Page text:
WHO: Smita Jaykar “Beti toh hoti hi hai patang ki tarah ... shaadi ke pehle apne chatt par ud­hti hai ... aur shaadi key baad dor kisi aur ke haath mein”

HOW: She has played ma to Shah Rukh Khan, Aamir Khan, Aish­warya Rai, Ran­bir Kapoor… Her IMDb page lists her char­ac­ters in most movies as so-and-so’s mom. So it is not sur­pris­ing that ac­tors “call me ‘Mom’ on set and off set.”

TRIVIA: She is a mo­ti­va­tional speaker, and ‘can talk to spir­its.’


WHO: Ratna Pathak Shah “Paanch saal baad tum dono ya­haan saath aaye ho. Yun jan­waron ki tarah be­have karna za­roori hai kya?”

HOW: She’s called the go-to mod­ern mother – be­cause, well, she is. Last seen in Kapoor & Sons, Shah has been set­ting mother­hood goals

since 2008 ( Jaane Tu Ya Jaane Na). Her moth­ers are fiery, bit­ingly sar­cas­tic, but over­all, chilled out in their own way – it is how she is in real life.

ON BE­ING A STEP­MOTHER: Shah has two sons, and a step-daugh­ter (Heeba, Naseerud­din Shah’s daugh­ter from his first mar­riage). Their re­la­tion­ship, she says, “was, of course, a strug­gle for both of us in the be­gin­ning! But we be­came friends. There were prob­lems, like all moth­ers and daugh­ters – I fought with my mother a thou­sand times more! But Heeba is a tough one, she took it and she gave back.”


WHO: Tisca Cho­pra Tu­jhe sab hai pata, hai na, ma?

HOW: Taare Zameen Par, says Tisca Cho­pra, is still pay­ing her bills – and she will al­ways be thank­ful to this film. We’re thank­ful too – be­cause dyslexic lit­tle Ishan Awasthi and his lovely mum snif­fling to Pra­soon Joshi’s lyrics made us rush to our moth­ers to tell them how much we love them.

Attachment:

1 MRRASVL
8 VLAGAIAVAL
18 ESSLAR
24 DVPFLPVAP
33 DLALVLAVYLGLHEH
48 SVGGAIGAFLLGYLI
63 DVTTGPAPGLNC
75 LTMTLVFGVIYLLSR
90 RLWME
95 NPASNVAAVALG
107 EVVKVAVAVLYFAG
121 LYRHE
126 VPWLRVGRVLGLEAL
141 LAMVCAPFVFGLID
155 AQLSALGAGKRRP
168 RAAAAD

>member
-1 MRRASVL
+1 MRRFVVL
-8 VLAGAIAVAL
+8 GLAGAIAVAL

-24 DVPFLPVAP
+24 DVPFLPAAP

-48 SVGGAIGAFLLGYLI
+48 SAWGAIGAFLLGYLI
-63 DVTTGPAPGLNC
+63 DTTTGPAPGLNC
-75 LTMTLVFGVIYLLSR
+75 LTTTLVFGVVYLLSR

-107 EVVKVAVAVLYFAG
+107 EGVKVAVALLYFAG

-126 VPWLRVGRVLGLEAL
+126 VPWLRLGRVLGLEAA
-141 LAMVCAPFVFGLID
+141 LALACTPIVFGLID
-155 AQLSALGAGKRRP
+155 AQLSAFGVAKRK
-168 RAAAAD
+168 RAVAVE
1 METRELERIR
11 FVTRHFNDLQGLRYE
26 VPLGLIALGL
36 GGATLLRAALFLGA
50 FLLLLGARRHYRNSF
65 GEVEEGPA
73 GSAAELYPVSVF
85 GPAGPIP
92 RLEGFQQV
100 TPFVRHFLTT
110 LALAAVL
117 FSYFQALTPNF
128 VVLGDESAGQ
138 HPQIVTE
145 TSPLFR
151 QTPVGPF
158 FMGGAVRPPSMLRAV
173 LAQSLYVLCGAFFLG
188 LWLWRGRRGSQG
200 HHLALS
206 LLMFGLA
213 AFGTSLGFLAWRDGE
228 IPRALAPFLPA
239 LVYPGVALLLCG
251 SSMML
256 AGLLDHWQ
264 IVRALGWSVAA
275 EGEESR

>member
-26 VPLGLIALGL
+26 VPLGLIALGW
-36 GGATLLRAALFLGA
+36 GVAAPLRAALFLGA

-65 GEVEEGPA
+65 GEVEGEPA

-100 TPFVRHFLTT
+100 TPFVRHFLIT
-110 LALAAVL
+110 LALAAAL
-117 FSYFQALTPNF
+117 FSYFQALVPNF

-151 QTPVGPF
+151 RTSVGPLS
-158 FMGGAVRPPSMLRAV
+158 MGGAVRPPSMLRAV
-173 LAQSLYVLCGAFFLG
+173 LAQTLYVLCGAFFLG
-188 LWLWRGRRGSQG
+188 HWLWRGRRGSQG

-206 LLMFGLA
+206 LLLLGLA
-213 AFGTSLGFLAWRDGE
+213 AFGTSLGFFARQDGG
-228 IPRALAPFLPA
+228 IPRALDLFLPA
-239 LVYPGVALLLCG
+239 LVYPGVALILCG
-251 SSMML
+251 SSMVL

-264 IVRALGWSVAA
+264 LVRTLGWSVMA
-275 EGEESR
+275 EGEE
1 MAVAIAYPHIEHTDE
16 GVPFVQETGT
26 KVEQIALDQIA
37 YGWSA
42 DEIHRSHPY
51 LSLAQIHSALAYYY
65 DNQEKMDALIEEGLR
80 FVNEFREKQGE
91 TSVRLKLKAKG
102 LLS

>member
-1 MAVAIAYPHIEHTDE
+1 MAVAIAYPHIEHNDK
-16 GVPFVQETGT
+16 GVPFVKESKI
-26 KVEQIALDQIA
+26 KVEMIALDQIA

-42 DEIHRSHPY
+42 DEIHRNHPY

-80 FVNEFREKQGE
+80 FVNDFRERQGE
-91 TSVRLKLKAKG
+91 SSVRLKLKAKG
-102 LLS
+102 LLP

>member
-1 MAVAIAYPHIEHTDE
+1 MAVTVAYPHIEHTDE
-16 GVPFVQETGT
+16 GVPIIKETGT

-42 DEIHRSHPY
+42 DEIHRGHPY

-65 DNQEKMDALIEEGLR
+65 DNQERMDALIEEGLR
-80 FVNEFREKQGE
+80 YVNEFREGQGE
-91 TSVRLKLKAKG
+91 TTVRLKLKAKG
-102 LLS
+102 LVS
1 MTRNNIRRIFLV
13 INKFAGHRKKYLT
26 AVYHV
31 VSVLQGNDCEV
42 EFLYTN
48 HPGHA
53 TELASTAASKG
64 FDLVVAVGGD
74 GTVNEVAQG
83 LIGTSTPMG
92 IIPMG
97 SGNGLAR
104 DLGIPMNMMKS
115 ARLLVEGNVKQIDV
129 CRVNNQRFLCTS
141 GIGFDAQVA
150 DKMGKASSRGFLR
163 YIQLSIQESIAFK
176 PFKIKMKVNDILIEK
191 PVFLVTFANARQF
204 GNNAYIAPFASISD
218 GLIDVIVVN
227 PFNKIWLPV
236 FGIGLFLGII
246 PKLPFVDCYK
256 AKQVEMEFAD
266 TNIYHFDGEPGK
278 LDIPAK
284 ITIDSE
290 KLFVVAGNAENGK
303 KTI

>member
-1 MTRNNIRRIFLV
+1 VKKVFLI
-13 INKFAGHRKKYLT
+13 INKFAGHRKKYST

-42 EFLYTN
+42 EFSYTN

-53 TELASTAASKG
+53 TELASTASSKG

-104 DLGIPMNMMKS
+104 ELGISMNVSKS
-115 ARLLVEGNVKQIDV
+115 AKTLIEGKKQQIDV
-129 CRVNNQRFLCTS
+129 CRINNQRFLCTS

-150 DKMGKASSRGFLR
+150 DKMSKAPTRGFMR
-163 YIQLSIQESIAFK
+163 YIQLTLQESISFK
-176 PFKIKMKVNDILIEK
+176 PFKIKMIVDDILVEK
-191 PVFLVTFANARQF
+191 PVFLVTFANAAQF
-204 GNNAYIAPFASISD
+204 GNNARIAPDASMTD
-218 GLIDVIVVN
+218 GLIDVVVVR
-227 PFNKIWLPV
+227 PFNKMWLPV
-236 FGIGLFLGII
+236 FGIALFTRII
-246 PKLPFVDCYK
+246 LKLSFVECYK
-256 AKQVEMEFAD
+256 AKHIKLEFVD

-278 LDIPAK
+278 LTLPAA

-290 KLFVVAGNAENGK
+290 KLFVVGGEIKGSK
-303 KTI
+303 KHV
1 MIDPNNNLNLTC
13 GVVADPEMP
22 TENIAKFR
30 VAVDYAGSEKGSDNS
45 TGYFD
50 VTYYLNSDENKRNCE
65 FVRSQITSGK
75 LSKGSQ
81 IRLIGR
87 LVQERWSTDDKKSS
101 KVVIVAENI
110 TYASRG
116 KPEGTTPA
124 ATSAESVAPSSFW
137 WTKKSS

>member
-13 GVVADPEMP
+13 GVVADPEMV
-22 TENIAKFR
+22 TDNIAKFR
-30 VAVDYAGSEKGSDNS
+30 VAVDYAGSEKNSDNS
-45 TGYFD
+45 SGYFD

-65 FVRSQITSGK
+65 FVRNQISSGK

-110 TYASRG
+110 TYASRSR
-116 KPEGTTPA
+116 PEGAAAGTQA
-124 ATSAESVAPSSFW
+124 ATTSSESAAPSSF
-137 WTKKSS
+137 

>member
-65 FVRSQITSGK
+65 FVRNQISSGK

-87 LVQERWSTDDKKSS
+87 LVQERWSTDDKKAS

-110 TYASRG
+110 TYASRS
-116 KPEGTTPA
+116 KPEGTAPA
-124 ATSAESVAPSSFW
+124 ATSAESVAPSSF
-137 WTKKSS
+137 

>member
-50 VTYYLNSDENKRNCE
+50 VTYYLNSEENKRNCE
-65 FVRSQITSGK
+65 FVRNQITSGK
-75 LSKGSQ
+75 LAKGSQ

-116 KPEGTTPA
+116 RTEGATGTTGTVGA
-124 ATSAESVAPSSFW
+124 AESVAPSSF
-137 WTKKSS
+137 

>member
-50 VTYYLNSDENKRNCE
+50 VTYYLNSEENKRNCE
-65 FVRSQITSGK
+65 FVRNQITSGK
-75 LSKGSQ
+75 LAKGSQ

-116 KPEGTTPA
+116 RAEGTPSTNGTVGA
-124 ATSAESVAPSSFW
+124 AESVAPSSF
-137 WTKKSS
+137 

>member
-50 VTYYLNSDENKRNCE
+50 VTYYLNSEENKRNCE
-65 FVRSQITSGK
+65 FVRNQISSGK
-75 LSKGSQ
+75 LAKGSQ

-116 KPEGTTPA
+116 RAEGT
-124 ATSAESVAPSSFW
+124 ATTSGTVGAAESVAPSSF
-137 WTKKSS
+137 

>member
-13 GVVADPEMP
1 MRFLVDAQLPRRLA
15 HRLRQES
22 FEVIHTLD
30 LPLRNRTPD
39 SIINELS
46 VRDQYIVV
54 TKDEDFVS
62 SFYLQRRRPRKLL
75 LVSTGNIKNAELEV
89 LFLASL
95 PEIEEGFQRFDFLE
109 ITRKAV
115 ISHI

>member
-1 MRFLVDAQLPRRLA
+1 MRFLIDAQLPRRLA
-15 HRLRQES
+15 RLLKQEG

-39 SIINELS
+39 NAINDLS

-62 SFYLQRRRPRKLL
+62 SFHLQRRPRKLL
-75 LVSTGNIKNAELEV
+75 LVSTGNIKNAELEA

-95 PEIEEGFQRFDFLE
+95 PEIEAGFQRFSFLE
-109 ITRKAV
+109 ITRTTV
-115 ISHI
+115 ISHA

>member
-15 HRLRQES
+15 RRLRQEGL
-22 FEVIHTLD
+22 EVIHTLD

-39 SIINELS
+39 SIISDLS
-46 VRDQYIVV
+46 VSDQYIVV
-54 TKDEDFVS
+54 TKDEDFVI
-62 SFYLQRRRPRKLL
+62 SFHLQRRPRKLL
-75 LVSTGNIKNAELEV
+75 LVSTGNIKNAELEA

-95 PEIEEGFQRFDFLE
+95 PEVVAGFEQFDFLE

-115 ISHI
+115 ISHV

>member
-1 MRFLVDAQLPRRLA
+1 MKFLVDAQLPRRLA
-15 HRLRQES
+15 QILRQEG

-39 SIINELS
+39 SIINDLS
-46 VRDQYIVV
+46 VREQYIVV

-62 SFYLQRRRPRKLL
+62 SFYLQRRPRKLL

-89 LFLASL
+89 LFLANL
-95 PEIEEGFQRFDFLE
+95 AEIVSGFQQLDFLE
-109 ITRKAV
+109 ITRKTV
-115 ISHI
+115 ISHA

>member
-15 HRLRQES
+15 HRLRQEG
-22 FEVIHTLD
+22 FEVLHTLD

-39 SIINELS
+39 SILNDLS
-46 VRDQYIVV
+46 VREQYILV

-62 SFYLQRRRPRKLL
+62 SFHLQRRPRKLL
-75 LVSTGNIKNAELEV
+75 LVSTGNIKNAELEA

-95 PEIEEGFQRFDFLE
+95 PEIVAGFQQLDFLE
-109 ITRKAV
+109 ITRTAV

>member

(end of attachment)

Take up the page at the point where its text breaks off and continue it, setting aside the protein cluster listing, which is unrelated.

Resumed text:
THE CUTEST ANEC­DOTE: The cast was of­ten thrown into one room to bond. “Darsheel was a brat and so was Sa­chet (Ishan and Yo­haan in the film). I had to use jun­gle tac­tics. We were play­ing Uno – I didn’t know the game. So they kept mak­ing up rules. They were hid­ing cards un­der their shirts – they thought they’d get away with it. I held them by their legs, hung them up­side down, and all the cards fell out. Then, I threw them onto the floor, put a cush­ion on them and sat on them,” says Cho­pra.


WHO: Swa­roop Sam­pat “Sex ho gaya na? Im­por­tant be­fore com­mit­ment” HOW: In the ’80s, Sam­pat – Miss In­dia, 1979 – quit act­ing to take up the full-time job of be­ing Mrs Paresh Rawal, and rais­ing their two boys. So we don’t gen­er­ally as­so­ciate her with mother­hood on screen – that is, un­til Ki & Ka.

TRIVIA: Sam­pat is a PhD – she wrote her the­sis on ed­u­ca­tion, drama and learn­ing dis­abil­i­ties.


WHO: Dolly Ah­luwalia Kitni baari twaanu kaha hai, ki drink karte samay Vicky ka naam mat liya karo. Saari ut­tar jati hai.

HOW: Ah­luwalia is called the stereo­typ­i­cal Pun­jabi mom, but has said, “It is like ev­ery house­hold cooks aloo ke paran­the but some pre­fer to add anar­dana while oth­ers gin­ger-gar­lic paste... each Pun­jabi woman I have played is dif­fer­ent from the other.”

TRIVIA: She has never had al­co­hol, doesn’t have chil­dren, never had a mother-in-law. Go fig­ure how she did Vicky Donor again.


WHO: Aruna Irani “Aaj ke baad woh jagega toh maa ka­hega, soyega toh maa ka­hega, jeeyega toh maa ka­hega ... aur marega tab bhi maa ka­hega”

HOW: “For ac­tresses my age,” Irani said in a 2013 in­ter­view, “There’s no work in films any­more. None of my con­tem­po­raries are ac­tive and not be­cause they don’t want to work. To­day the story re­volves around four friends.”

HOW SHE BE­CAME MA: Irani rose to fame as a mother-vamp in Beta. The film was made by her brother – Irani was not his first choice. So, “Dur­ing ev­ery shot, the thought up­per­most in my mind was, ‘You didn’t think I could play this char­ac­ter, I’ll prove you wrong.’ There was anger and vengeance in my mind and eyes through­out.”

Clock­wise from above: Jaya Bachchan, the clair­voy­ant mom in K3G; Rakhee waits for her Karan Ar­jun and Tisca Cho­pra tears us up in Taare Zameen Par

Newspapers in English

Newspapers from India

© PressReader. All rights reserved.